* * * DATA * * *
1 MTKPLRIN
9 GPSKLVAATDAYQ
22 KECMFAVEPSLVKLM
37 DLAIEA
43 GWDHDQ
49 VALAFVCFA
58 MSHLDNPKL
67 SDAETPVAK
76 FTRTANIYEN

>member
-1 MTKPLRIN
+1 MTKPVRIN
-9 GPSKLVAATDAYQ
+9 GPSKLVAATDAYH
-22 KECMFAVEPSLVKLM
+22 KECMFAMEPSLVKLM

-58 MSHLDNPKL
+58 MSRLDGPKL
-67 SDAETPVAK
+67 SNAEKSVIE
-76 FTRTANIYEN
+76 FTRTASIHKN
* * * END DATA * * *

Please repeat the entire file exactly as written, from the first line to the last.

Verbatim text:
1 MTKPLRIN
9 GPSKLVAATDAYQ
22 KECMFAVEPSLVKLM
37 DLAIEA
43 GWDHDQ
49 VALAFVCFA
58 MSHLDNPKL
67 SDAETPVAK
76 FTRTANIYEN

>member
-1 MTKPLRIN
+1 MTKPVRIN
-9 GPSKLVAATDAYQ
+9 GPSKLVAATDAYH
-22 KECMFAVEPSLVKLM
+22 KECMFAMEPSLVKLM

-58 MSHLDNPKL
+58 MSRLDGPKL
-67 SDAETPVAK
+67 SNAEKSVIE
-76 FTRTANIYEN
+76 FTRTASIHKN